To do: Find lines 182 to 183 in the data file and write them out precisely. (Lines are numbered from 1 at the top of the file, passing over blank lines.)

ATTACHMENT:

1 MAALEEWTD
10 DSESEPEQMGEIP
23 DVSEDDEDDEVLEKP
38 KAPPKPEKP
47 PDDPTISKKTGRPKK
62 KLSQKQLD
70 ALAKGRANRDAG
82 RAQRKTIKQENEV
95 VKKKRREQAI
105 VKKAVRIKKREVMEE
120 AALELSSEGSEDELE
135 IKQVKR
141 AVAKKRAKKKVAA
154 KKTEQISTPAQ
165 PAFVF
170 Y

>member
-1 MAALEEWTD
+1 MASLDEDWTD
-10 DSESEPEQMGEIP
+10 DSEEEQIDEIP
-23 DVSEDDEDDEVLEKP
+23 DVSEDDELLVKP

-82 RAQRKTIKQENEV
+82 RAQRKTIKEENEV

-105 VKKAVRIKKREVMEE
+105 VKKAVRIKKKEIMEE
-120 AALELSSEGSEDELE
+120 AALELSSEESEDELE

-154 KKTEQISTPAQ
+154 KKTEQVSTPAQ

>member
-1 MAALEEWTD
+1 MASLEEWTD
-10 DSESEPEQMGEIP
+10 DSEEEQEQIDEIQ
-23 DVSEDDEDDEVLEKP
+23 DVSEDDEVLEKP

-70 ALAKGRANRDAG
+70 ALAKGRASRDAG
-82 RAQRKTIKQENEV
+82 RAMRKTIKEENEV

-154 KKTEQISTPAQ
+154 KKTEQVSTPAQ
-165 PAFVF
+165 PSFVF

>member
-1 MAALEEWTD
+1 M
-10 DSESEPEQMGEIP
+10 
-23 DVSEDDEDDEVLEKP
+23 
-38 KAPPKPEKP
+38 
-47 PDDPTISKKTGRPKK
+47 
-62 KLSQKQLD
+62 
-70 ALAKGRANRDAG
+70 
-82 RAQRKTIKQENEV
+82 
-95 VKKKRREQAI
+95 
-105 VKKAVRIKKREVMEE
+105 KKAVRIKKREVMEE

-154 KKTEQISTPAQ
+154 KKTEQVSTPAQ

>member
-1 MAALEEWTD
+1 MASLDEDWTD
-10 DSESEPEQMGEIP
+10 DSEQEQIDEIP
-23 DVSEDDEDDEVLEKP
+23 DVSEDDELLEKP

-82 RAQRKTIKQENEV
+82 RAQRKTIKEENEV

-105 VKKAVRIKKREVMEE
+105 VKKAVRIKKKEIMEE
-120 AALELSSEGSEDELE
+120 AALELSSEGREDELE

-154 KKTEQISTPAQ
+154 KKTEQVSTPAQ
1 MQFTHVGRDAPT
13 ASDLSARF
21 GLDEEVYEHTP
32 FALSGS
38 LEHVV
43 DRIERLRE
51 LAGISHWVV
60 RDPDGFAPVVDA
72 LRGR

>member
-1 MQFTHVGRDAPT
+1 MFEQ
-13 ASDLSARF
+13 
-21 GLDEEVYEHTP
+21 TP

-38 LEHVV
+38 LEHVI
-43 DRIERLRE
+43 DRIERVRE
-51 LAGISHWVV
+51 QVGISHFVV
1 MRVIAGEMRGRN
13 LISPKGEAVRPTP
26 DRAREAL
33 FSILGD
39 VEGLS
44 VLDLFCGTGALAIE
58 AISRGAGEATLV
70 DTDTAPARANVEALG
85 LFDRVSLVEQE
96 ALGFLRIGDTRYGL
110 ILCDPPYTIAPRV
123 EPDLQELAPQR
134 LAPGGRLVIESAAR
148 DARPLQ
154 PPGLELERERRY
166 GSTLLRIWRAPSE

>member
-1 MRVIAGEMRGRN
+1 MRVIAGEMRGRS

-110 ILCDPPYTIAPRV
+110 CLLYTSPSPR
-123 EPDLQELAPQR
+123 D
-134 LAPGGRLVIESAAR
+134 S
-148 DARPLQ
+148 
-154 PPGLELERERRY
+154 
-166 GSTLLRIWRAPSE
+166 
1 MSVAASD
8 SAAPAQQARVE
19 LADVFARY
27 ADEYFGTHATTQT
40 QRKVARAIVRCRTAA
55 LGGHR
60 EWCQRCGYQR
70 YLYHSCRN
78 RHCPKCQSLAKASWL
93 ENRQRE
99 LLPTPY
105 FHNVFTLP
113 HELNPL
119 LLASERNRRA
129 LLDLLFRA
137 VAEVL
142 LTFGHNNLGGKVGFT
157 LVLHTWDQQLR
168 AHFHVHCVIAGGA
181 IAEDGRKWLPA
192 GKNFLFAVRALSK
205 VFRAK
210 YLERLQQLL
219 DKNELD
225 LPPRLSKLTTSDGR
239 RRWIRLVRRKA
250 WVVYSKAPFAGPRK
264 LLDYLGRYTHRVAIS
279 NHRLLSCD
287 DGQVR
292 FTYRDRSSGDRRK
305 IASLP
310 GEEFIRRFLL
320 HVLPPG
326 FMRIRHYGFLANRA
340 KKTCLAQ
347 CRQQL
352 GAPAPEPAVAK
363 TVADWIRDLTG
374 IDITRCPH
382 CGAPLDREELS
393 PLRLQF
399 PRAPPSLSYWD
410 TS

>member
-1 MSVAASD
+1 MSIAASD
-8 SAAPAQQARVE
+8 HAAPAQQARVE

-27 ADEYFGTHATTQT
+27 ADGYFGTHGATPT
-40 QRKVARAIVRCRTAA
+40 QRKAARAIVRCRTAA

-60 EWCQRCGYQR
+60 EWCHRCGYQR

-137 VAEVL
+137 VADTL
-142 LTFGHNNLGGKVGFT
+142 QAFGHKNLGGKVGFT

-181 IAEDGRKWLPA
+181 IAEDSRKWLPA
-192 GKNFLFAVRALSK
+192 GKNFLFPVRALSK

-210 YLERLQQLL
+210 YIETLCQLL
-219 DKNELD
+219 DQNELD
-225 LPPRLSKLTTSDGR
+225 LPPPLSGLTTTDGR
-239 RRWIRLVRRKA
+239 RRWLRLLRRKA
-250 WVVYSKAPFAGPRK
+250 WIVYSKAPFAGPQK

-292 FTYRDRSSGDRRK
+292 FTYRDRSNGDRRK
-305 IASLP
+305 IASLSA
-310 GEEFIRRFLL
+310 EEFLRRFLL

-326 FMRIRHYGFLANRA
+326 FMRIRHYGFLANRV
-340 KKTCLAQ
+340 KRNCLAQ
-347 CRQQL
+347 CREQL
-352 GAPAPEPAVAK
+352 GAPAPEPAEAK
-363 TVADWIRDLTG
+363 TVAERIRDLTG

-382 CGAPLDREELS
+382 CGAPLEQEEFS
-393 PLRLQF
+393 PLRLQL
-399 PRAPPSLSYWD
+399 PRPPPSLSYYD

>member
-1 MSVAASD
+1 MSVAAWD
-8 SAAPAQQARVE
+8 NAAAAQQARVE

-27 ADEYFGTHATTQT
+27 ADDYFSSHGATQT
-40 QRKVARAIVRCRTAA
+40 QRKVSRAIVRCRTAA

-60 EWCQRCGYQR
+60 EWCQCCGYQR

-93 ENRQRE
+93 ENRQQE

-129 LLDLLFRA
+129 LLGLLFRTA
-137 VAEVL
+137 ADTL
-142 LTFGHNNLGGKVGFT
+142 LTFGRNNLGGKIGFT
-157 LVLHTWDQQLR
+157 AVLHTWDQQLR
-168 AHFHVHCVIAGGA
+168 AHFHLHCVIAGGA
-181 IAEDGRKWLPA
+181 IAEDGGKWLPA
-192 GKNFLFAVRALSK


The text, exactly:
>member
-1 MSVAASD